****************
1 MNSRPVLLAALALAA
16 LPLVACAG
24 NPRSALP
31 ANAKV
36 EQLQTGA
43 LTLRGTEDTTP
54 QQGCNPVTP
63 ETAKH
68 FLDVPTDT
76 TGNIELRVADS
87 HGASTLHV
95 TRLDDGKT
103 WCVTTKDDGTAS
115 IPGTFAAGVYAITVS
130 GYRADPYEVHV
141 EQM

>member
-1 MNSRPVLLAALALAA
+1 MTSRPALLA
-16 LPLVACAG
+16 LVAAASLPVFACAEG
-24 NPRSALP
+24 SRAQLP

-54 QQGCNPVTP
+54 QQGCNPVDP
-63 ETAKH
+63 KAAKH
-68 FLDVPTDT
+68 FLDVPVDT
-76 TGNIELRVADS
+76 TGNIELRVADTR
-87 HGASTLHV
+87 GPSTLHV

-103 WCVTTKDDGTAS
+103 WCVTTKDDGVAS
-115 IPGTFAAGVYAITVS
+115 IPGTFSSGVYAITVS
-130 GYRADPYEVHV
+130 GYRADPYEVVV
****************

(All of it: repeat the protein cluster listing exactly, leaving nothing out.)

1 MNSRPVLLAALALAA
16 LPLVACAG
24 NPRSALP
31 ANAKV
36 EQLQTGA
43 LTLRGTEDTTP
54 QQGCNPVTP
63 ETAKH
68 FLDVPTDT
76 TGNIELRVADS
87 HGASTLHV
95 TRLDDGKT
103 WCVTTKDDGTAS
115 IPGTFAAGVYAITVS
130 GYRADPYEVHV
141 EQM

>member
-1 MNSRPVLLAALALAA
+1 MTSRPALLA
-16 LPLVACAG
+16 LVAAASLPVFACAEG
-24 NPRSALP
+24 SRAQLP

-54 QQGCNPVTP
+54 QQGCNPVDP
-63 ETAKH
+63 KAAKH
-68 FLDVPTDT
+68 FLDVPVDT
-76 TGNIELRVADS
+76 TGNIELRVADTR
-87 HGASTLHV
+87 GPSTLHV

-103 WCVTTKDDGTAS
+103 WCVTTKDDGVAS
-115 IPGTFAAGVYAITVS
+115 IPGTFSSGVYAITVS
-130 GYRADPYEVHV
+130 GYRADPYEVVV